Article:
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Communication in the Age of Trump

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Edited By Arthur S. Hayes

Franklin Delano Roosevelt used radio fireside chats to connect with millions of ordinary Americans. The highly articulate and telegenic John F. Kennedy was dubbed the first TV president. Ronald Reagan, the so-called Great Communicator, had a conversational way of speaking to the common man. Bill Clinton left his mark on media industries by championing and signing the landmark Telecommunications Act of 1996 into law. Barack Obama was the first social media presidential campaigner and president. And now there is President Donald J. Trump.

Because so much of what has made Donald Trump’s candidacy and presidency unconventional has been about communication—how he has used Twitter to convey his political messages and how the news media and voters have interpreted and responded to his public words and persona—21 communication and media scholars examine the Trump phenomenon in Communication in the Age of Trump. This collection of essays and studies, suitable for communication and political science students and scholars, covers the 2016 presidential campaign and the first year of the Trump presidency.

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9. Goodbye Neighbor: Mexican News Coverage of the Trump Wall and U.S. Immigration Proposals (Melissa A. Johnson / Héctor Rendón)

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9. Goodbye Neighbor: Mexican News Coverage of the Trump Wall and U.S. Immigration Proposals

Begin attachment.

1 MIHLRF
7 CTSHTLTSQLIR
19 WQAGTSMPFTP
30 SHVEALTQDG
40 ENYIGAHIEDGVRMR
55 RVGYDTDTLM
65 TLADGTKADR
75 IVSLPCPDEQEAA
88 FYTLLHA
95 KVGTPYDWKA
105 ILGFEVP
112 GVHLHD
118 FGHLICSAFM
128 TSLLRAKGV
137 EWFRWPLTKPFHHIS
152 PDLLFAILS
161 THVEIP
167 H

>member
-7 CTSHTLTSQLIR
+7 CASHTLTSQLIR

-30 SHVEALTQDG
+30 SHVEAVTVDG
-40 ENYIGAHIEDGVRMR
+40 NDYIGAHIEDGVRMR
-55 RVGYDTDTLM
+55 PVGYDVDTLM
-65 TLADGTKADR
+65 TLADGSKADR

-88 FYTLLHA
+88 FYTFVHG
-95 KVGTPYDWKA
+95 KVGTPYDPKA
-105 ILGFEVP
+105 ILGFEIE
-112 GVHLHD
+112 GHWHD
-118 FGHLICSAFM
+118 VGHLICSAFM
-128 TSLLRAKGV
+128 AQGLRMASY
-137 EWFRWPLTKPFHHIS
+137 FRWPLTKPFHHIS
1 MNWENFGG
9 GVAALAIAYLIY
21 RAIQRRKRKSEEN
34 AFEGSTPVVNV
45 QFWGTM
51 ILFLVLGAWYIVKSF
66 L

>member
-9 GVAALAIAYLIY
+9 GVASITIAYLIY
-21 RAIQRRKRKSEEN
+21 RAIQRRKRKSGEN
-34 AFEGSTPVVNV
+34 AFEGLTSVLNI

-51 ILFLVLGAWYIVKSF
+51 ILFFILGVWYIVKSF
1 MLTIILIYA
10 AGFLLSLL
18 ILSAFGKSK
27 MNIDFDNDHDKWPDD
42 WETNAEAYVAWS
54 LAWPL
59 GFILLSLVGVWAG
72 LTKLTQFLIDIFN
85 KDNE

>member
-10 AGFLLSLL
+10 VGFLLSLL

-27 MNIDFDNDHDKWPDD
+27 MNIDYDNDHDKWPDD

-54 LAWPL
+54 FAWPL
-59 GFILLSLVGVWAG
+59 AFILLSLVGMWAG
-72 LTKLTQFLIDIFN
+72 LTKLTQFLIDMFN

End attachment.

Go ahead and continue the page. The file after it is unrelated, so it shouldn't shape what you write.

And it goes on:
MELISSA A. JOHNSON

Department of Communication, North Carolina State University

HÉCTOR RENDÓN

Laboratory for Analytic Sciences, North Carolina State University

Relationships between countries around the globe and the United States have been tumultuous since Donald J. Trump became the U.S. president on January 20, 2017. Among the many nations subject to the White House’s erratic comments and inconsistent policies has been Mexico, one of the United States’ closest neighbors.

The trading relationship between the two nations is strong and vital to both economies, especially since the North American Free Trade Agreement (NAFTA) was enacted in 1994. Mexico is the second-largest importer of U.S. goods, which supports about 1.2 million jobs in the United States and accounts for 15.9% of all U.S. exports, according to the Office of the U.S. Trade Representative (2017). This is up 455% since 1993, pre-NAFTA. Mexico is also the second-largest trading partner in exports to the United States.

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